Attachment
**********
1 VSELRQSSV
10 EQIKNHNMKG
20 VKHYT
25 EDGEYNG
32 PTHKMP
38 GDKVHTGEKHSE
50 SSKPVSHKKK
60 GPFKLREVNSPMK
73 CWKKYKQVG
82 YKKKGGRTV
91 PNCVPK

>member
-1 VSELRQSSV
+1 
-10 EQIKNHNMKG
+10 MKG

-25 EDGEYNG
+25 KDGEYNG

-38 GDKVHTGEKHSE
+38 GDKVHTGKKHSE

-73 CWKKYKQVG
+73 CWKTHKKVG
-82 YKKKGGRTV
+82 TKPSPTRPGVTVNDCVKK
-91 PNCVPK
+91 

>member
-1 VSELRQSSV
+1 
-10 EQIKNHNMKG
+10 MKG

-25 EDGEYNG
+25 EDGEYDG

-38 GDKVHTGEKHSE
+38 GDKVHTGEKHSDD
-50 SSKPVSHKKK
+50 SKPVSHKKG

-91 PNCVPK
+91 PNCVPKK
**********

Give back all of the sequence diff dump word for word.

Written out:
1 VSELRQSSV
10 EQIKNHNMKG
20 VKHYT
25 EDGEYNG
32 PTHKMP
38 GDKVHTGEKHSE
50 SSKPVSHKKK
60 GPFKLREVNSPMK
73 CWKKYKQVG
82 YKKKGGRTV
91 PNCVPK

>member
-1 VSELRQSSV
+1 
-10 EQIKNHNMKG
+10 MKG

-25 EDGEYNG
+25 KDGEYNG

-38 GDKVHTGEKHSE
+38 GDKVHTGKKHSE

-73 CWKKYKQVG
+73 CWKTHKKVG
-82 YKKKGGRTV
+82 TKPSPTRPGVTVNDCVKK
-91 PNCVPK
+91 

>member
-1 VSELRQSSV
+1 
-10 EQIKNHNMKG
+10 MKG

-25 EDGEYNG
+25 EDGEYDG

-38 GDKVHTGEKHSE
+38 GDKVHTGEKHSDD
-50 SSKPVSHKKK
+50 SKPVSHKKG

-91 PNCVPK
+91 PNCVPKK